Monday, September 7, 2009

Thoughts on Knitting Inefficiency

I posted this over here, but also want it here as part of the record of my reading. Sorry for the duplication:

Last summer, I quoted from a BC Bookworld review of Shannon Stratton's essay "Getting Things Done: On Needlecraft and Free Time," published in Volume III of Craft Perception and Practice: A Canadian Discourse, edited by Paula Gustafson, Nisse Gustafson & Amy Gogarty. At that time I ordered the book, later received it, and then laid it on the coffee table from whence it has called me occasionally throughout the year. Finally last week I sat down and read the essay whose excerpts had so impressed me, and I was delighted to find how much relevance it has to my recent musings on my leisure activities.
Stratton places her discussion of knitting within the context of "slow activism" -- as she describes that term, "practices that counter fast-paced, turbo-capitalist culture with life practices that turn back the pace of living to a slow, methodical pace of enjoyment and sensory indulgence . . . privileg[ing] practice over product." To the better-known Slow Food and Slow City movements, she suggests we consider adding knitting, especially in its more public manifestations, as an activity that critiques and resists market forces. Stratton cites Michel de Certau's The Practice of Everyday Life which suggests that tactics arising in the domestic sphere provide opportunity for slow activism.
Perhaps it's merely self-serving of me to suggest that my own insistence on knitting, gardening, playing with my granddaughter, cooking for my family, and reading not-immediately-relevant texts are small gestures exercising agency against the current market rationalization of academe. Perhaps. As Stratton points out, it "is certainly too generous to claim all knitters are engaged in political activity directly through their handicraft." Whether or not the activity is subversive depends on its ability to "subvert hierarchy, specialization, and non-communication" and in "a capitalist culture, subverting that system requires the redirection of energy away from the (direct or indirect) production of capital. . . . public knitting. . . . demonstrates a redirection of energy, action and labour away from sanctioned activities--paid work, capitalist productivity or passive assent--and towards dissent." Similarly, by not only spending some of my time on non-sanctioned activities in a system that rewards only certain kinds of research and publication, but futher, by writing about this choice, worrying about it, and insisting that I'm" not giving up any more of myself to climb arbitrarily-assigned-or-chosen ladders, I like to think I share, to some small degree, the aims of slow activism.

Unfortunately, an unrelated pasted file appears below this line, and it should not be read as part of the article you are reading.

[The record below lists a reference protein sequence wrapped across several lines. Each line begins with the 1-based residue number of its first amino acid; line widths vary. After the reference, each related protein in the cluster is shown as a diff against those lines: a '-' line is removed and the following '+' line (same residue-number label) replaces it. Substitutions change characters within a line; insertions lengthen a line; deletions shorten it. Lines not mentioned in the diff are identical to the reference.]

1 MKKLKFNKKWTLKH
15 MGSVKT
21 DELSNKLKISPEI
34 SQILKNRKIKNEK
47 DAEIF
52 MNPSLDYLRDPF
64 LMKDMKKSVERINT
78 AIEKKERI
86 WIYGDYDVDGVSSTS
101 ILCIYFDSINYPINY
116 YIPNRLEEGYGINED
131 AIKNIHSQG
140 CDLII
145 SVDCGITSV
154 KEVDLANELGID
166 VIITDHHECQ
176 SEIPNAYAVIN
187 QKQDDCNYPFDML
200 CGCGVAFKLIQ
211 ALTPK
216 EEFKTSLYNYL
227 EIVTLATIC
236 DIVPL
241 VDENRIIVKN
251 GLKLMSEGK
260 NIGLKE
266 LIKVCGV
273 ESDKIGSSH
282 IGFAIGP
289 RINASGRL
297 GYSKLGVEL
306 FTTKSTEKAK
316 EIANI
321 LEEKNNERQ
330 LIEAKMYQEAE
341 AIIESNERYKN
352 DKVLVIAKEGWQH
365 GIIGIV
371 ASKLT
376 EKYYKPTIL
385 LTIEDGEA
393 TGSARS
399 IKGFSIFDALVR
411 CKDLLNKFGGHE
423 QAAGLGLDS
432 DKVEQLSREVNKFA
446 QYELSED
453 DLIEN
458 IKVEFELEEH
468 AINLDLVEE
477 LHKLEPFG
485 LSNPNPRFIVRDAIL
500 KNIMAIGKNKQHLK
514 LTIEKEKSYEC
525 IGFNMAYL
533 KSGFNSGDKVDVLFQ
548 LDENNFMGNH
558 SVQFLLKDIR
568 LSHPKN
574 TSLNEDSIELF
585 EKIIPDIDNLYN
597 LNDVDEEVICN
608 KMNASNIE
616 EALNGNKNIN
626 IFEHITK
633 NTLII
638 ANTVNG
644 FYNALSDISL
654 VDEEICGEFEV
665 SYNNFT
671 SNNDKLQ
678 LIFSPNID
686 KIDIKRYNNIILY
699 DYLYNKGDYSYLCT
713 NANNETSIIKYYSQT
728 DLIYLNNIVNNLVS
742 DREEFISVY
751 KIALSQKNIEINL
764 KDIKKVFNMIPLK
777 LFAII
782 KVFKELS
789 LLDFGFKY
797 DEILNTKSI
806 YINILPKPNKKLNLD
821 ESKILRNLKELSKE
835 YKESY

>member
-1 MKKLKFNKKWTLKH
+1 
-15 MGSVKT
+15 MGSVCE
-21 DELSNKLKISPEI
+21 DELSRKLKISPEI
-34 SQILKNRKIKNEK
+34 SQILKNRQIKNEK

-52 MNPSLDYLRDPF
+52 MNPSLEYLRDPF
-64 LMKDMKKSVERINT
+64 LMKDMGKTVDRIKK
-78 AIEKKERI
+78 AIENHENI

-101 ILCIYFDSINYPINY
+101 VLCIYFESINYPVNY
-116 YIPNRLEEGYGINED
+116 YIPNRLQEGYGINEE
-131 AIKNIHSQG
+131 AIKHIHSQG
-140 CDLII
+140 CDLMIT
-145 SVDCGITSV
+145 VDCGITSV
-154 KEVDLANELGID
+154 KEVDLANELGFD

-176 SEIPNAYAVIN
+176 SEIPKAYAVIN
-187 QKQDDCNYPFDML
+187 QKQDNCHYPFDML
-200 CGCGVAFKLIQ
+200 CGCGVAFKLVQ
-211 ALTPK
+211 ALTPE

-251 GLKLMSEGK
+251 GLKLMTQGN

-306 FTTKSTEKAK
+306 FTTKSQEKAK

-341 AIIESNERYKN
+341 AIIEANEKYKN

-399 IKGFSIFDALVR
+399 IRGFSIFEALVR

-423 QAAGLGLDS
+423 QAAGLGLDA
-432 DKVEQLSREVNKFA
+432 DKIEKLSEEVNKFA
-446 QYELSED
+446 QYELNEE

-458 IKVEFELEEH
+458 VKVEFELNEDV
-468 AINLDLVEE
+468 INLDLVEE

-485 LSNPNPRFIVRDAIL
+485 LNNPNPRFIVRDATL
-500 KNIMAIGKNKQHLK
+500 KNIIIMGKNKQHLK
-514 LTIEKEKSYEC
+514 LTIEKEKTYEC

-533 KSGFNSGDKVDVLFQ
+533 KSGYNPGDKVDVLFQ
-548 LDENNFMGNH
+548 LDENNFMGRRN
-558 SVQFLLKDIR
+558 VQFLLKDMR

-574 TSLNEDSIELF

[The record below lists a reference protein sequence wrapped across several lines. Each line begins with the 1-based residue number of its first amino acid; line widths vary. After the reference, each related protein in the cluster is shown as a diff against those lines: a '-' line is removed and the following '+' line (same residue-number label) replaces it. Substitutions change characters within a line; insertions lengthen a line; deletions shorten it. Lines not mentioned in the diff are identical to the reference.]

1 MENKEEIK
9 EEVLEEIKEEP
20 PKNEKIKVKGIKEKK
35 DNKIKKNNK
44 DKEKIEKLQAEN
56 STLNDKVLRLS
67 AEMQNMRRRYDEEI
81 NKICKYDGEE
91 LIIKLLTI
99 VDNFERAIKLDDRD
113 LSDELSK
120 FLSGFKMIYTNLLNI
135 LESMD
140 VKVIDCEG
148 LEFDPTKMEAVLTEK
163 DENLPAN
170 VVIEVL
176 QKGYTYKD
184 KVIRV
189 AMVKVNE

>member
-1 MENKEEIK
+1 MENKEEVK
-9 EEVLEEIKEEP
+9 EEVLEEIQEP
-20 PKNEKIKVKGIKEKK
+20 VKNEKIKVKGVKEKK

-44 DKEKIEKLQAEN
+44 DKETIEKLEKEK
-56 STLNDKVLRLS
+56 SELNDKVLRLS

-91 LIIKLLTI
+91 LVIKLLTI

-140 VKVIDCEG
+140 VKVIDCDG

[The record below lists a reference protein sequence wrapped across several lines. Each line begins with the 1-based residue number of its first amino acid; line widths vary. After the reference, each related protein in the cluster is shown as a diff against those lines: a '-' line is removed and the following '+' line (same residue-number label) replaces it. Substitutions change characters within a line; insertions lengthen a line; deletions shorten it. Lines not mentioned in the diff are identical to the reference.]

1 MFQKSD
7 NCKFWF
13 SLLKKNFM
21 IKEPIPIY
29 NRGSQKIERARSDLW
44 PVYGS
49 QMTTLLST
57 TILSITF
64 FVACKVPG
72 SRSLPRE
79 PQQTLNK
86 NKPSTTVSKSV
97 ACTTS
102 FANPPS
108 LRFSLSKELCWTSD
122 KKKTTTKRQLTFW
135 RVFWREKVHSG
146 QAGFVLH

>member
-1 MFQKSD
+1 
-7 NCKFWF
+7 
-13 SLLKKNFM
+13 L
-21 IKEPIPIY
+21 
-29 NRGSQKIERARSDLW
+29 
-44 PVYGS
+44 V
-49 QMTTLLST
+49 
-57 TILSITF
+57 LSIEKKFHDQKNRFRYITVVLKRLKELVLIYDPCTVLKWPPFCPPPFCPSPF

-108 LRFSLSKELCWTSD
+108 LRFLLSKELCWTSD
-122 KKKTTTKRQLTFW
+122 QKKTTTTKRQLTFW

Again, I say, possibly a self-serving rationalization. But serving my self, I suppose, is itself a subversive act. Reading Stratton, knitting, writing blog posts about my life beyond academe, all for myself, rather than reading the latest journal in my field or writing an article for publication. Stealing back bits of my life in a system that insists I "Publish or Perish."
Let me close with Stratton's words, some of which I quoted here last summer:
[Knitters] represent a broad group of people who demonstrate the value of their time and personal agency. Whether or not the popularity of hobby-craft provides widespread evidence of a general, conscious interest in slow-activism is debatable, but the surge of interest in needlecraft as a means to foster community and as a vehicle for political expression is notable.
Perhaps what makes knitting important is its stubbornness. It refuses to be pinned down. It is neither an economically efficient way to clothe people, nor are knitters overtly challenging oppression and stopping war with fuzzy scarves. But what it does undo, one stitch at a time, is the idea that efficiency is a cultural value. In the absence of being able or even remotely wanting, to return to archaic, pastoral time, knitting does reunite the body with the product of its labour and a sense of natural time. It forces the individual to slow down and savour each second in a stitch, watching something grow and evolve, and marking each minute. It makes tangible the actions of our hands in a way the keyboard for the average office worker, accountant, copywriter, lawyer or cashier will never do. As a form of symbolic agency, it points to a burgeoning desire for reconnection with the physical, a reconnection that provides an authentic, inalienable experience, despite being unable to completely transcend the market.
In a culture that expects us to be busy and productive, time is something that we are afraid to waste. Perhaps that is why public knitting has become a prevalent performance: on trains and in coffee shops, on park benches and in classrooms, alone and in groups, the exchange of ideas and patterns, advice and conversation both related--and unrelated--to the hat taking shape on the needles. Public knitting proclaims openly: 'If time has to be spent, why not be thrifty?" Why not increase the value of one's own time by marking and savouring it, changing the terms for and exchange value of our free time. Knitting may be one of the provisional solutions, a gesture for the here-and-now, which, while blatantly slow (or at least inefficient), savours time rather than spends it.

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